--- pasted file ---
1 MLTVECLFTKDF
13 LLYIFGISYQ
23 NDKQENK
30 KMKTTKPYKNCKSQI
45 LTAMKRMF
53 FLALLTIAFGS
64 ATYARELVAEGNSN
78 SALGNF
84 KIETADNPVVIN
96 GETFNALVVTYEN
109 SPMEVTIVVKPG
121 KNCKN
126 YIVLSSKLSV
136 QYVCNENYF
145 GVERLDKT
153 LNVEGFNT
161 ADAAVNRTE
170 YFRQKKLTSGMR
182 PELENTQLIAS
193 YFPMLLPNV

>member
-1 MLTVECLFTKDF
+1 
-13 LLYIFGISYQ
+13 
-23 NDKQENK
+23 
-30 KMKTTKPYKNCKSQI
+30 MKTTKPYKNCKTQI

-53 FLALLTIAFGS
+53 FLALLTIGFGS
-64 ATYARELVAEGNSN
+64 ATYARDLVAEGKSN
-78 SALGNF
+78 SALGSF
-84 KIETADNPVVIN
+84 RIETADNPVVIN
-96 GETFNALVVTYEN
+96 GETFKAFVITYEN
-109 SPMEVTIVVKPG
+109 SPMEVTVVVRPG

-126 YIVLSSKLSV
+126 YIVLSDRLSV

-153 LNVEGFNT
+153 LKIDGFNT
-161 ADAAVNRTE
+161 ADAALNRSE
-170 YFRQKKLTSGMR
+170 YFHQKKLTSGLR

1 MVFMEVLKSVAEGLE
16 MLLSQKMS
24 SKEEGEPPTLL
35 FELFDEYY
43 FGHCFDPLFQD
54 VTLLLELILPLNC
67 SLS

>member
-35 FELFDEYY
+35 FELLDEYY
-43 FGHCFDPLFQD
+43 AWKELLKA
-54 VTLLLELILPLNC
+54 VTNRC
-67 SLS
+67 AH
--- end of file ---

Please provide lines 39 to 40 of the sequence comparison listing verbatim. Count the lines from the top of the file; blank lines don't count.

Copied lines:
+96 GETFKAFVITYEN
-109 SPMEVTIVVKPG